Shipping’s Uber moment far off

Mr Prospector doesn’t mind taking a few cheap shots at the broking community, but admits their role in the industry is not going to be usurped by technology anytime soon.

I recently went to a leaving do for a spot tanker broker friend of mine. He did it for nearly a decade before finally deciding that this was not the intellectual challenge he’d dreamed of as a boy. He then went to night school for two years, passing all his exams about a month ago. We toasted his hard work as he nervously headed off to a bright new future as the mop and bucket man at an Amsterdam sex cinema. All of us are just hoping that the late nights of studying are enough to up his brain power sufficiently to cover a much more complex task than reading The Sun with his feet on the desk, long lunches and shouting out random numbers for 20 minutes once a week. He once told a client that Worldscale was about three foot six.

I’m aware that some tanker brokers might not be happy to hear this description of events, but as this won’t be published by, I’m assuming that of those that actually can, none of them will ever get to read it for themselves. I know that almost all tanker brokers can read a menu at least.

Despite this being a cheap shot (and genuinely a joke before people get cross), I did want to mention something that happened to me about 20 years ago. I gave a presentation about supply and demand to a room full of post-grad students studying shipping at a London university. I was working for a shipbroker’s research department at the time, so you can imagine my embarrassment if any of the rubbish presentation ever found the light of day. But the most memorable thing was a question from a very young son of a Greek shipowner, who asked me if I was OK with the fact that shipbroking would be a piece of history pretty soon and that I’d be out of a job. It was a pretty ballsy question and certainly cocky and irritating. I think I said something like predicting the end of shipbroking was as outlandish as someone with all the ‘street’ cool and attitude of a teenage William Hague launching a hip hop career.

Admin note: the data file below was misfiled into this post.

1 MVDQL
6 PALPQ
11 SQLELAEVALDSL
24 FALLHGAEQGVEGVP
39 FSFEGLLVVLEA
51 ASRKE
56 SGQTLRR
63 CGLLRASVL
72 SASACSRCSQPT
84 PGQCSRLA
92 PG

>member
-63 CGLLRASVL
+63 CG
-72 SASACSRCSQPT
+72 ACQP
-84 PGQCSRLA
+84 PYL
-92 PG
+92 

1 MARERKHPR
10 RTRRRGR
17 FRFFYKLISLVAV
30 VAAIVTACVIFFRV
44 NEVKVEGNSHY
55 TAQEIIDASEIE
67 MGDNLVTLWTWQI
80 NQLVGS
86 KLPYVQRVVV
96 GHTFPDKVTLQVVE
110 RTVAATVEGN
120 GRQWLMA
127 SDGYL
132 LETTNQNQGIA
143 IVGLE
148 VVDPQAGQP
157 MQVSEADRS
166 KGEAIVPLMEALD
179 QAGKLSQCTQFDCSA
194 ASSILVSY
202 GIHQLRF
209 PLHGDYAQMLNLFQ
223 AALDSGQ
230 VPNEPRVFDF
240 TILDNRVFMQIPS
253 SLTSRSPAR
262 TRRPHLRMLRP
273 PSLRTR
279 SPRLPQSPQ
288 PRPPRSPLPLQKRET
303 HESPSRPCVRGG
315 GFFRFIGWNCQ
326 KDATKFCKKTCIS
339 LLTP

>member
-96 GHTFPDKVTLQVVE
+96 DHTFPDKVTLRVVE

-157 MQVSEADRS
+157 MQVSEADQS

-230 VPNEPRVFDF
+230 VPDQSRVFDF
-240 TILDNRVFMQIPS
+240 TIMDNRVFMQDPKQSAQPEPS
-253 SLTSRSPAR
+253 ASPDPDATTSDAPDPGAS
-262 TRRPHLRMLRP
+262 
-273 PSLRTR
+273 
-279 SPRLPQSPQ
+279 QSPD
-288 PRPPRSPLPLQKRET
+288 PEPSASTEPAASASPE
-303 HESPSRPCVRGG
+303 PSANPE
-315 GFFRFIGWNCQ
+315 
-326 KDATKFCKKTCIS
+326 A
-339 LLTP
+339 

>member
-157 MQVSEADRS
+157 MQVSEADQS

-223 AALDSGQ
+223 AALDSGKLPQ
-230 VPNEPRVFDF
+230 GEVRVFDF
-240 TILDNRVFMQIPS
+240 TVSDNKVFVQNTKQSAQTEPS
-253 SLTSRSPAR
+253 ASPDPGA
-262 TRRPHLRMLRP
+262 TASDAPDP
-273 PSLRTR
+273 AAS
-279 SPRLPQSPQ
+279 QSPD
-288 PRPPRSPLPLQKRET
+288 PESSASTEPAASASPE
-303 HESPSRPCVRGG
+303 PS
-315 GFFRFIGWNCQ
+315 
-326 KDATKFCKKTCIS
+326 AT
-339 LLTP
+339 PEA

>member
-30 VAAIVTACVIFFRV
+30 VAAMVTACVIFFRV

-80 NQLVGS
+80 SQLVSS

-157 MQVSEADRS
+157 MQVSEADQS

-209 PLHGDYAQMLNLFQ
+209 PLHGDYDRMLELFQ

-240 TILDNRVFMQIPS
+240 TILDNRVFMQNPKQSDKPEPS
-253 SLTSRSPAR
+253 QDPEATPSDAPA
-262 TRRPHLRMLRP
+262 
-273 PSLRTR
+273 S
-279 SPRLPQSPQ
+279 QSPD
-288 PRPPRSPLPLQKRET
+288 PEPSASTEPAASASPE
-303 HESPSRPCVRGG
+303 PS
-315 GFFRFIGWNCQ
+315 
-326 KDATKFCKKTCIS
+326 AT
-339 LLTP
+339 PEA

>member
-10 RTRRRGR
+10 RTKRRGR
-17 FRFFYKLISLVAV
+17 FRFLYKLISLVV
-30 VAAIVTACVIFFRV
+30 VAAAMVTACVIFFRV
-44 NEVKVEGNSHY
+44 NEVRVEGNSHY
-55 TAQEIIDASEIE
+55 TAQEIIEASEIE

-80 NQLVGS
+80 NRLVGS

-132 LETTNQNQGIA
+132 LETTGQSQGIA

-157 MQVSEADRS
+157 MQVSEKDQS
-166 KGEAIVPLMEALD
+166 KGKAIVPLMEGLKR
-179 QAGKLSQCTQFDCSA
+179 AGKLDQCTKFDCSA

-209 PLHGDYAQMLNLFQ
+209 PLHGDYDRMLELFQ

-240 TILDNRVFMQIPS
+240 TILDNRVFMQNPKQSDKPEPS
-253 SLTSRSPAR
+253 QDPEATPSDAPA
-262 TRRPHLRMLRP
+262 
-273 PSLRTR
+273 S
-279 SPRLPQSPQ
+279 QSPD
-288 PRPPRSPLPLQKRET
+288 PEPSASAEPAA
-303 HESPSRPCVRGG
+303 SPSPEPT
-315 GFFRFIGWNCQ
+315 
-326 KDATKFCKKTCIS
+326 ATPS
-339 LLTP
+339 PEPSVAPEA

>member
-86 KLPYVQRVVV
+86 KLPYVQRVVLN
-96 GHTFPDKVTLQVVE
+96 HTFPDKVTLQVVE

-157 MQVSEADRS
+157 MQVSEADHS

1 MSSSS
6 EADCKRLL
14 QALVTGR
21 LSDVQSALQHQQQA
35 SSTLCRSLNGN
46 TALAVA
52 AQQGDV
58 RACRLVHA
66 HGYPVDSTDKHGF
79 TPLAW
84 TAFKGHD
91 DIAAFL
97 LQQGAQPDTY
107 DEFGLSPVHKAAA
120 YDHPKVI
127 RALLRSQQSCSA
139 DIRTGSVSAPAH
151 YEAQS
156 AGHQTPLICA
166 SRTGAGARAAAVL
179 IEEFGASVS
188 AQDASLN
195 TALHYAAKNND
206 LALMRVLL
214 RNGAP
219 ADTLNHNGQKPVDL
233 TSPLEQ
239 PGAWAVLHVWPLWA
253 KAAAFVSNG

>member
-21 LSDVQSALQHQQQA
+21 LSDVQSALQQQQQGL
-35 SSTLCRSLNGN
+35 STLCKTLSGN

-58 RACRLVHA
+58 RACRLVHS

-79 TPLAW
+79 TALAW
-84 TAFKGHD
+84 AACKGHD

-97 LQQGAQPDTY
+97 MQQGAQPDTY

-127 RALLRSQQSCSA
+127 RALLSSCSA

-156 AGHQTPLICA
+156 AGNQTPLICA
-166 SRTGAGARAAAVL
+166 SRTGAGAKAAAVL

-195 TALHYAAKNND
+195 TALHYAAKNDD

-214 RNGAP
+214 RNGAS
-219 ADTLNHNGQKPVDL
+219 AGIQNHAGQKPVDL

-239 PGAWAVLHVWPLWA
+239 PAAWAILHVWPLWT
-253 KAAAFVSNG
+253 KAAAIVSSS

Since then, consistently over 20 years, while music tastes haven’t always been cruel to the clueless, there has always been somebody predicting the end of the world for shipbrokers. Do you remember LevelSeas? It didn’t work. At all. Ever. Introspection and chat about being ‘ahead of its time’ might still exist somewhere, but let’s face facts, we’re all struggling to remember much about it. You can’t miss something that you can’t even remember.

At some stage every FFA broker built a screen. I noted that one FFA screen recently appeared on the BBC’s Antiques Roadshow, brought along by a charming Belgian gentleman. The expert was amazed that it still worked, although the only price on it was a 5dpm Cal09 Capesize offer for $200k from Cargill. Despite it being a marvellous relic of history, the expert said that it had no actual value whatsoever. The avuncular owner smiled and said that he had no intention of selling it anyway. The FFA market has had more platforms that Grand Central, but now I get my prices via WhatsApp. So I get virtuoso interpretations of a market from one person in a way that I can’t save, manipulate or analyse, but it is free at least, and technically in an app.